Jakarta, 14 December 2022- The global energy crisis shows the vulnerability of fossil-based energy security, including Indonesia, where 67% of the energy mix comes from fossil energy. Facing the uncertainty of social, political, economic and environmental conditions regarding national energy security, the government needs to make a sustainable and just energy transition by optimizing the use of renewable energy sources to replace fossil energy sources. This is the main discussion of the Institute Essential Services Reform (IESR) flagship report entitled Indonesia Energy Transition Outlook (IETO) 2023.
The impact of the energy crisis can be seen in energy prices such as coal, natural gas and crude oil, which have soared 2-4 times in mid-2022 compared to 2019. It has made domestic coal producers more interested in exporting overseas, which has led to a depletion of domestic coal supplies. To overcome the problem of the energy crisis in the short term, the Indonesian government made various decisions such as maintaining the Domestic Market Obligation (DMO) policy, disbursing fossil energy subsidies which reached 650 trillion and adjusting fuel prices to reduce subsidy burdens. However, coal, oil and gas reserves are decreasing every year, and the pressure to overcome the threat of the climate crisis demands a long-term solution so that Indonesia is free from an energy crisis in the future.
“To provide affordable and safe energy, increasing renewable energy for electricity supply, transportation and industry and reducing fossil energy must be accelerated. The energy transition needs to be carried out gradually following social, economic and political conditions that affect policy direction and people’s purchasing power. However, the faster we increase the renewable energy mix, the lower the vulnerability to energy security and the cheaper energy prices in Indonesia will be. It was shown in some IESR study results. The key word is ambitious but also flexible targets,” said Fabby Tumiwa, Executive Director of the Institute for Essential Services Reform (IESR), at the Media Conference for the launch of IETO 2023.
The condition of European countries and the UK, which are currently experiencing high energy prices, is an example of using transition fuels, such as natural gas, as a wrong strategy. When there is a gas shortage, they temporarily increase fossil energy which denies global efforts to reduce greenhouse gas (GHG) emissions which cause climate change due to rising earth temperatures exceeding 1.5 degrees Celsius.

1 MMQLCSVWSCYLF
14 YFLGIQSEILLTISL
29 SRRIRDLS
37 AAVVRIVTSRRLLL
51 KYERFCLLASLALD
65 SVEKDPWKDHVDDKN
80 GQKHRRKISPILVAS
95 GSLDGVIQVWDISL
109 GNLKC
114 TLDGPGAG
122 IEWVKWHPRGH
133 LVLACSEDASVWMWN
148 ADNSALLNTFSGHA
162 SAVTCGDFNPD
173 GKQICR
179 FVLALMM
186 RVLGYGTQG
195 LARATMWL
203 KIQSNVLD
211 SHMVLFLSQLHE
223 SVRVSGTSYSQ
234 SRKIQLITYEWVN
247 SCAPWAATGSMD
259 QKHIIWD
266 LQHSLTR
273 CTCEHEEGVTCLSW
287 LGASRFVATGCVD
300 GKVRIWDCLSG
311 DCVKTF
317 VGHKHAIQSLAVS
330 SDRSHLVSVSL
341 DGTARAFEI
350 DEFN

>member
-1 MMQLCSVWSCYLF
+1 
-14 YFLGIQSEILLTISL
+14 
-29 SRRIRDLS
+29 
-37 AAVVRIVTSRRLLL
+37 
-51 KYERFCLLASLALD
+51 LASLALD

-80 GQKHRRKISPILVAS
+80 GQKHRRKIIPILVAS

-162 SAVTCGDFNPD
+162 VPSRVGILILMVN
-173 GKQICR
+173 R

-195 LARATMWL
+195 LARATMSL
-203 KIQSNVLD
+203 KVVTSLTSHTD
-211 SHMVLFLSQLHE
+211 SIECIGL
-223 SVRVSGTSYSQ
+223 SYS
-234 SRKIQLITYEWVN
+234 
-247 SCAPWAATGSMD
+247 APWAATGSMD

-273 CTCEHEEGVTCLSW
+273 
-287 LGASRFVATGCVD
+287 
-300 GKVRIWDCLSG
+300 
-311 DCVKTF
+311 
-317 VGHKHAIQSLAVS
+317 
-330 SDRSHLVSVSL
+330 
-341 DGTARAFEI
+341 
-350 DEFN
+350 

IESR encourages the government to complete all homework to boost the development of renewable energy and energy efficiency quickly.
“There is still a lot of work to be done to make the energy transition truly happen and sustainable, for instance adjusting National Energy Policy (KEN) and National Energy General Plan (RUEN), phasing out coal and gas subsidies, reforming prices and electricity subsidies, accelerating the termination of coal-fired power plants, developing the domestic solar cell and module industry, adjusting the grid code, as well as integrating transportation and industrial decarbonization strategies according to the zero-emission path. The government must pursue all these reforms quickly, and the community must continue to push for the transition to occur,” explained Fabby.
IETO 2023 also highlights the high level of public awareness of the energy transition. However, in general, energy transition readiness in Indonesia is still low, although several policies, supporting regulations and renewable energy development plans have been issued, such as the enhanced NDC, RUPTL 2021-2030, which contains a 51.6% portion of renewable energy and Presidential Regulation 112/2022 concerning Acceleration Development of Renewable Energy for the Provision of Electric Power.
“Several things still need to be fixed, such as the capacity limit for installing PLTS roofs by 15%, which certainly reduces the public’s interest in utilizing this technology and contributing to the renewable energy mix on a national scale. Based on a public survey that we have conducted, more than 60% of the people we surveyed agree to accelerate the cessation of using coal as the main source in the electricity sector and support the government to start paying attention to other sources such as solar radiation, water and wind. With this huge public support, the government must begin to be able to prove its commitment to providing a cleaner source of electricity for the whole community,” said Handriyanti D Puspitarini, Main Author of IETO 2023 who is also a senior researcher at IESR.
All discussions regarding the status and analysis of the energy sector to accelerate the energy transition are summarized in the Indonesia Energy Transition Outlook (IETO) 2023. Published in 2017 with the Indonesia Clean Energy Outlook (ICEO), which later transformed into the IETO in 2019, the IETO presents several new chapters with analysis depth.
“IETO will consistently highlight, measure and provide recommendations for accelerating Indonesia’s energy transition from year to year. Several reports providing in-depth analysis on specific aspects related to the energy transition such as aspects of energy transition funding, solar energy, and electric vehicles were published in separate reports entitled Indonesia Sustainable Finance Outlook or ISFO, Indonesia Solar Energy Outlook or ISEO, and Indonesia Electric Vehicle Outlook or IEVO, which complements the IETO analysis and recommendations this year,” explained Deon Arinaldo, IESR Energy Transformation Program Manager.
Supported by Bloomberg Philanthropies, IESR will hold discussions and launch the Indonesia Energy Transition Outlook 2023 report on December 15, 2022. The IETO 2023 report can be accessed at s.id/IETO2023-IESR.